A coal-fired plant in Preah Sihanouk province will start supplying power to Phnom Penh and areas of two surrounding provinces this week, cutting down on blackouts that have plagued hotels and residents, according to a statement yesterday from state-owned Electricite du Cambodge (EDC).
The announcement, though welcome, was also met with scepticism from business owners who have fought the shortages for months with pricey generators.
“A new notice, maybe it’s true, because they announced it like that, but in reality, we’ll wait and see,” said So Phonnary, executive vice-president for ACLEDA commercial bank, which has 238 branches and offices. The majority use generators.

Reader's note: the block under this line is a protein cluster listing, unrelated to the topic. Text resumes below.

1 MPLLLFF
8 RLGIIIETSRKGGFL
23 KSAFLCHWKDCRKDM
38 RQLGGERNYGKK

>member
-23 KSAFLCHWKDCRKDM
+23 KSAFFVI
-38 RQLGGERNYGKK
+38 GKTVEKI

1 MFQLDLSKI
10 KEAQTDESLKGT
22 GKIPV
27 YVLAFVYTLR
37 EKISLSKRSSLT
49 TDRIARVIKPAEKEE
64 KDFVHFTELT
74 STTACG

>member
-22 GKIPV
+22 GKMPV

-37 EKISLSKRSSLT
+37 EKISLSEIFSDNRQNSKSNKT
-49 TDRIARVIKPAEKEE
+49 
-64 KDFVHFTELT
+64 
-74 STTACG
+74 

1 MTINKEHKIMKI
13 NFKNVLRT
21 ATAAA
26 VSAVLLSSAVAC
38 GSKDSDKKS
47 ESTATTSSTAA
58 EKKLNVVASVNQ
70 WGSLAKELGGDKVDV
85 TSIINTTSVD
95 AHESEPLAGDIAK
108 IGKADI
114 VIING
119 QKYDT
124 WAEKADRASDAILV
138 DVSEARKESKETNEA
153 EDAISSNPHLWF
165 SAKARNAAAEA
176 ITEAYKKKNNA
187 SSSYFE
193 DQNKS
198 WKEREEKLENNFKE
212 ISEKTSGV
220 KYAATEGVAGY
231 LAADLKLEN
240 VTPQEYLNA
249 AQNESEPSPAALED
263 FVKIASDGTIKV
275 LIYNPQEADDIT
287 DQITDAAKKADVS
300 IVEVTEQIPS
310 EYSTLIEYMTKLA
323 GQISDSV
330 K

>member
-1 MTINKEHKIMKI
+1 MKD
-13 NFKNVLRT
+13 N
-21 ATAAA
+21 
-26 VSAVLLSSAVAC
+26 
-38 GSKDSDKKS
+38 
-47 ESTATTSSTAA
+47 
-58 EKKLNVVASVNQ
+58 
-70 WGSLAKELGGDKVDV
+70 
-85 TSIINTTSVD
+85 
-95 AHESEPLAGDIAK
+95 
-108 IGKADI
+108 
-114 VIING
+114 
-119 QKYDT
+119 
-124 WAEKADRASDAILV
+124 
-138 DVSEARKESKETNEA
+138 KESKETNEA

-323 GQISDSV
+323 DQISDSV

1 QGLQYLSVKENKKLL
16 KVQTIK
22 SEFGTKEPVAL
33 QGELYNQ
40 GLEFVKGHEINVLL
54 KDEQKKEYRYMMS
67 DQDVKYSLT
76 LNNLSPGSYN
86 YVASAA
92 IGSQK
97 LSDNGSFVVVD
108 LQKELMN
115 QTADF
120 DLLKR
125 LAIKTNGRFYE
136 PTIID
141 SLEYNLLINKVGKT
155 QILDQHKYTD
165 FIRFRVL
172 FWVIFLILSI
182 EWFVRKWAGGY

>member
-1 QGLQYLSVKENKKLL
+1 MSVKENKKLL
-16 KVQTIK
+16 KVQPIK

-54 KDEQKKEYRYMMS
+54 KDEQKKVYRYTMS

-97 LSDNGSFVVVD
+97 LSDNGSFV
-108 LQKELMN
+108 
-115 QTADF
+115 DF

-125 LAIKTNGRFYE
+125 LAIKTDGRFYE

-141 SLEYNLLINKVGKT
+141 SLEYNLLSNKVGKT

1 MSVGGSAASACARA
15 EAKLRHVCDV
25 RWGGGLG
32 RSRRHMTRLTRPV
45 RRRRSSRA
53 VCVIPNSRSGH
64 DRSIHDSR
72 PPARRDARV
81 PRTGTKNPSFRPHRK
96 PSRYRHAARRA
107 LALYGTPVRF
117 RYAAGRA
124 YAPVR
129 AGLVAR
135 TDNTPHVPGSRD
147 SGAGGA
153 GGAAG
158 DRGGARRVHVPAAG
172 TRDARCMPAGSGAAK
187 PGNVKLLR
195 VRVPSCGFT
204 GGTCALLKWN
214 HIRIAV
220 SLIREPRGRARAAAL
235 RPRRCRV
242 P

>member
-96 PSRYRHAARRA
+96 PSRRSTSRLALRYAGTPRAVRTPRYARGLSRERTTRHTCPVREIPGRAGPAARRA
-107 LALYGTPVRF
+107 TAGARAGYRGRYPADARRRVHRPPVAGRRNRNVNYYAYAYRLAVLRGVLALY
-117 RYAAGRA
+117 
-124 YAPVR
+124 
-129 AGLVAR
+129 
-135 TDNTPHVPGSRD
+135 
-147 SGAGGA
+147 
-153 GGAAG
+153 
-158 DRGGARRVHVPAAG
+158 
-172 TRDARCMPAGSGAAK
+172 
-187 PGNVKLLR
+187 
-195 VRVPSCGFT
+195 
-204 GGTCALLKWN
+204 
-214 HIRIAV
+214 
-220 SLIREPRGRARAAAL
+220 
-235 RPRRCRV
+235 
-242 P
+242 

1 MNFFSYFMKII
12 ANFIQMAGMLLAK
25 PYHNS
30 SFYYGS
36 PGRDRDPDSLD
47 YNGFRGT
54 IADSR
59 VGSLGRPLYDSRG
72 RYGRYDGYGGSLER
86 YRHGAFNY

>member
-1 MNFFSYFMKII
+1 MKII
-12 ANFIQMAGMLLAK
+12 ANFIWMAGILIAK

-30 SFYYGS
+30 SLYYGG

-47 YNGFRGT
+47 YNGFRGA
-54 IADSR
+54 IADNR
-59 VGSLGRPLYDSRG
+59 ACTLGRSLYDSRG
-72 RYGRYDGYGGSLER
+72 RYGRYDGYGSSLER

In April, the EDC sent letters to some of Phnom Penh’s hotels, asking that they switch to the alternative power source between 8am and 9pm that month.
Kim Chhorng, the general manager of the Pacific Hotel Cambodia in Phnom Penh, said he has not received any notice from the EDC about the new supply. He added that he has operated his own generator for nearly two months.
He said that before, he spent about $5,200 per month for electricity from EDC, while the expense rose to nearly $7,000 per month on his own. The generator “makes a lot of noise” and is difficult to maintain, he added.
A representative with the Cambodia Hotel Association, which promotes the industry, declined to comment.
Keo Ratanak, EDC’s director-general, said that 50 megawatts of power will be available starting this week, calling it “a step toward the stability for supplying Phnom Penh”.
Ratanak also paid gratitude to hotels for operating generators so EDC could supply homeowners.